The best way to report Roth IRA conversions to your taxes

Experts say anyone who switched to a Roth individual retirement account in 2022 is likely to have a more complicated tax return this season.

The strategy of transferring pre-tax or non-deductible IRA funds to a Roth IRA for future tax-free growth tends to be more popular during a stock market downturn because you can convert more assets at a lower dollar amount. While the trade-off is upfront taxes, you may have less income if you convert lower value assets.

“You get more bang for your buck,” said Jim Guarino, board-certified financial planner and general manager at Baker Newman Noyes in Woburn, Massachusetts. He is also an auditor.

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If you completed a Roth conversion in 2022, your custodian will give you a Form 1099-R, which contains the distribution from your IRA, Guarino said.

You must report the transfer on Form 8606 to tell the IRS what portion of your Roth conversion is taxable, he said. However, if there is a mix of pre-tax and non-deductible IRA contributions over time, the calculation can be more difficult than you expect. (You may have non-deductible contributions in your pre-tax IRA if you don’t qualify for the full or partial tax break based on income and company pension plans.)

“I see a lot of people making mistakes here,” Guarino said. The reason is what’s called the “pro rata rule,” which requires you to include your total pre-tax IRA funds in the calculation.

This is how the pro rata rule works

JoAnn May, CFP and CPA at Forest Asset Management in Berwyn, Illinois, said the pro rata rule is the equivalent of adding cream to your coffee and then realizing you can’t remove the cream once it’s poured in.

“That’s what happens when you mix pre-tax and non-deductible IRAs,” she said, meaning you can’t just convert the after-tax portion.

For example, let’s say you have a pre-tax IRA of $20,000 and you made a nondeductible IRA contribution of $6,000 in 2022.

If you were converting the entire $26,000 balance, you would divide $6,000 by $26,000 to calculate the tax-free portion. This means that about 23%, or about $6,000, is tax-free and $20,000 is taxable.

Alternatively, let’s say you have $1 million in some IRAs and $100,000 or 10% of the total are non-deductible contributions. If you convert $30,000, only $3,000 would be tax-exempt and $27,000 taxable.

Of course, the larger your pre-tax IRA balance, the higher the percentage of the conversion that’s taxable, May said. Alternatively, a larger nondeductible or Roth IRA balance reduces the percentage.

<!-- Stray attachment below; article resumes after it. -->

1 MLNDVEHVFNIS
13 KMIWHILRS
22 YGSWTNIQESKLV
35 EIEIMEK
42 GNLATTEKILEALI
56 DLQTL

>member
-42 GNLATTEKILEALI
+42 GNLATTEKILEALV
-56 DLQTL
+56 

But here’s the kicker: Taxpayers also use Form 8606 to report nondeductible IRA contributions each year to create a “base,” or your after-tax balance.

However, after a few years, even with professional tax software, it is easy to lose track, May warned. “That’s a big problem,” she said. “If you miss it, you’re basically paying the same money twice.”

Timing of conversions to avoid an “unnecessary” tax hike

With the S&P500 Still down about 14% over the trailing 12 months (as of Jan. 19), you might be eyeing a Roth conversion. However, tax experts say you need to know your income for 2023 to understand the tax ramifications, which can be difficult early in the year.

“I recommend waiting until the end of the year,” said Tommy Lucas, a CFP and registered agent at Moisand Fitzgerald Tamayo in Orlando, Fla., noting that income can be affected by factors such as selling a home or paying out mutual funds may change at the end of the year.

Typically, he aims to “fill up a lower tax bracket” without bumping someone with Roth conversion income into the next.

For example, if a customer is in the 12% tier, Lucas can restrict the conversion to avoid it going to the 22% tier. Otherwise, they pay more on taxable income in that higher class.

“The last thing we want to do is put someone in an unnecessary tax bracket,” he said. And the increase in income may have other consequences, such as: B. Reduced eligibility for certain tax benefits or higher Medicare Part B and D premiums.

Guarino of Baker Newman Noyes also crunches the numbers before making Roth conversion decisions, noting that he “essentially does the Form 8606 calculation throughout the year” to know how much of the Roth conversion will be taxable income will.

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